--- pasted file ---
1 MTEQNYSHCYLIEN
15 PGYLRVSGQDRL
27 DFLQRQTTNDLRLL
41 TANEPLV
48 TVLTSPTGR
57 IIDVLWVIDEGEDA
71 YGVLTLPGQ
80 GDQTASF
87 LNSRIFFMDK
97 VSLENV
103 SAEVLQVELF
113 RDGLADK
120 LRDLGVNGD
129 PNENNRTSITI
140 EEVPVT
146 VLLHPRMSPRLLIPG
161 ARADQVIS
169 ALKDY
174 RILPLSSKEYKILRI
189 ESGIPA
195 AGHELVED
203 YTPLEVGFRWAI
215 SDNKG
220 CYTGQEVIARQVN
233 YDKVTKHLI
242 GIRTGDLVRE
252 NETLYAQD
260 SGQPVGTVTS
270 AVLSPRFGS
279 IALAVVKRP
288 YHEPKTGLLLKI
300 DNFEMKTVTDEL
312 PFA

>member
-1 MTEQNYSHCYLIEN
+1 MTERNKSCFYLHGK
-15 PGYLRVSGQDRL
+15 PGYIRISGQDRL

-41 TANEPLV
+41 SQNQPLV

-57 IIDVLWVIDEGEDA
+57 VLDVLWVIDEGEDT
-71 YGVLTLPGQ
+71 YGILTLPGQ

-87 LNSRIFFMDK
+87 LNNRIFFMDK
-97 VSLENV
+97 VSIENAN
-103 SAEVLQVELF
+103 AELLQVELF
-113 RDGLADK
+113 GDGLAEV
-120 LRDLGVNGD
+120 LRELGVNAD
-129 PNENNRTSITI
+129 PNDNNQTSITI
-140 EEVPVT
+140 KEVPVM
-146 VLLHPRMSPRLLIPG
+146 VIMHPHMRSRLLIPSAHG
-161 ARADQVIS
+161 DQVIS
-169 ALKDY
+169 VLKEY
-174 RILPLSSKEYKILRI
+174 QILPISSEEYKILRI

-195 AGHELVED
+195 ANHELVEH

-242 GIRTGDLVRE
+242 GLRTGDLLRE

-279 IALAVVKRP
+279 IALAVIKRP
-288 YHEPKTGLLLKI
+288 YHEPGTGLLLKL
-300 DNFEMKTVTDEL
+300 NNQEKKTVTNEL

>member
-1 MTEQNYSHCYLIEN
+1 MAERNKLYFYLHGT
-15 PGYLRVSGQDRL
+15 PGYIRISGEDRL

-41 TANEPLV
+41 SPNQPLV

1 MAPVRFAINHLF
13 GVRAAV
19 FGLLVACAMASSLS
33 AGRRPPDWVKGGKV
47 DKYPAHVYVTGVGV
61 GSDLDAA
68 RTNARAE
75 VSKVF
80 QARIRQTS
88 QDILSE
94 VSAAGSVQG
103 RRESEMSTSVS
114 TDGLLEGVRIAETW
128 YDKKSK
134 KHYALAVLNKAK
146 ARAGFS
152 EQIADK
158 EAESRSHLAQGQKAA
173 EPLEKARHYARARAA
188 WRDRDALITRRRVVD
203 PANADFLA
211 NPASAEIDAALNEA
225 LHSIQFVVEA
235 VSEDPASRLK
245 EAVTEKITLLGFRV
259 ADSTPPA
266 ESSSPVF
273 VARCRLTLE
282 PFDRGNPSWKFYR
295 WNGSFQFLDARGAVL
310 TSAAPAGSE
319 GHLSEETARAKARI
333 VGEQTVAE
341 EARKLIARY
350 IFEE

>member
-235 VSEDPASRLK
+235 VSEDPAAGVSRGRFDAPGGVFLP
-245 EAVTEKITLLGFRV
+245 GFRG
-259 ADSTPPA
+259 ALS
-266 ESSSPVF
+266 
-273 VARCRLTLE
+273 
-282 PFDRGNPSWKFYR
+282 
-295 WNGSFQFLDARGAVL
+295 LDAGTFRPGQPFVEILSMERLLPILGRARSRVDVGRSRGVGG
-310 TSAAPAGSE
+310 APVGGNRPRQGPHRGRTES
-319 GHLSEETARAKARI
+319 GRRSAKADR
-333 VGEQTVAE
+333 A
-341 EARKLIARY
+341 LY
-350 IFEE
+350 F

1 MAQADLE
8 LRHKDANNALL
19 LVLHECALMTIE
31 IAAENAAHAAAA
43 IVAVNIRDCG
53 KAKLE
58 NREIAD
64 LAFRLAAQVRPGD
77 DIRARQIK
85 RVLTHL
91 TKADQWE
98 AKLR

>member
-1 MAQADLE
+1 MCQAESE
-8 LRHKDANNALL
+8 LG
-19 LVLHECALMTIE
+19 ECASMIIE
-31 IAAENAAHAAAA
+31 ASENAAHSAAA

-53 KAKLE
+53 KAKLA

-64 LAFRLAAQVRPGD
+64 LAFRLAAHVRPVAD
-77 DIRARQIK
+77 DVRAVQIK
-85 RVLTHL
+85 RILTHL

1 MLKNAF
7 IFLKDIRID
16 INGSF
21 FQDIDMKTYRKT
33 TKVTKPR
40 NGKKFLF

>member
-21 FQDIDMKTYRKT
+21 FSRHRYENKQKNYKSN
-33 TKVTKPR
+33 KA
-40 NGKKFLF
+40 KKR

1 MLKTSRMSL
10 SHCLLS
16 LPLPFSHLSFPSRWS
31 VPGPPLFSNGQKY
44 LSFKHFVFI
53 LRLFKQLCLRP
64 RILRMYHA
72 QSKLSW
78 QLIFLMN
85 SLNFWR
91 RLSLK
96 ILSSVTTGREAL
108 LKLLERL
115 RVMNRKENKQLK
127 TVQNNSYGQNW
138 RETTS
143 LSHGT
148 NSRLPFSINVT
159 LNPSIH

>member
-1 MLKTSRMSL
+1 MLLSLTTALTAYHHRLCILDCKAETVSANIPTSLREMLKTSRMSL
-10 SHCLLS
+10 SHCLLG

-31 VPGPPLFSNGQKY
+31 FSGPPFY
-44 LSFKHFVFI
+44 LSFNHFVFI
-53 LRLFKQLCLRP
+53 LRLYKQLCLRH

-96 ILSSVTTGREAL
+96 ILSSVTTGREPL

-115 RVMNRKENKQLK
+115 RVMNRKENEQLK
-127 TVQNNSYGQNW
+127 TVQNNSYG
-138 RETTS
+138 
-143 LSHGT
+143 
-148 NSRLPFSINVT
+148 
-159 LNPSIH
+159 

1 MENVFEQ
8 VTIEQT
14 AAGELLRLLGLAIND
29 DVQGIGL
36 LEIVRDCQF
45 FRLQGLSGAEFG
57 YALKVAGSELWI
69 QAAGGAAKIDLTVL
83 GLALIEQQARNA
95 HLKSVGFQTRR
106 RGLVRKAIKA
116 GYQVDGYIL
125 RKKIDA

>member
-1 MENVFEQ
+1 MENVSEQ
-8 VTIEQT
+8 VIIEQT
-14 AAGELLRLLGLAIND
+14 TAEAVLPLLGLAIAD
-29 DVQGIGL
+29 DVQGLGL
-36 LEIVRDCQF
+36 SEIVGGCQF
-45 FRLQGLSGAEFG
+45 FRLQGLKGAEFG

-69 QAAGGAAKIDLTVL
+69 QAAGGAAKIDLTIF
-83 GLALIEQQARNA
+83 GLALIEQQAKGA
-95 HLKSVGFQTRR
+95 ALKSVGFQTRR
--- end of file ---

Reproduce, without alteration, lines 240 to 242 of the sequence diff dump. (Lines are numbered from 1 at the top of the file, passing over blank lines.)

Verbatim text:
106 RGLVRKAIKA
116 GYQVDGYIL
125 RKKIDA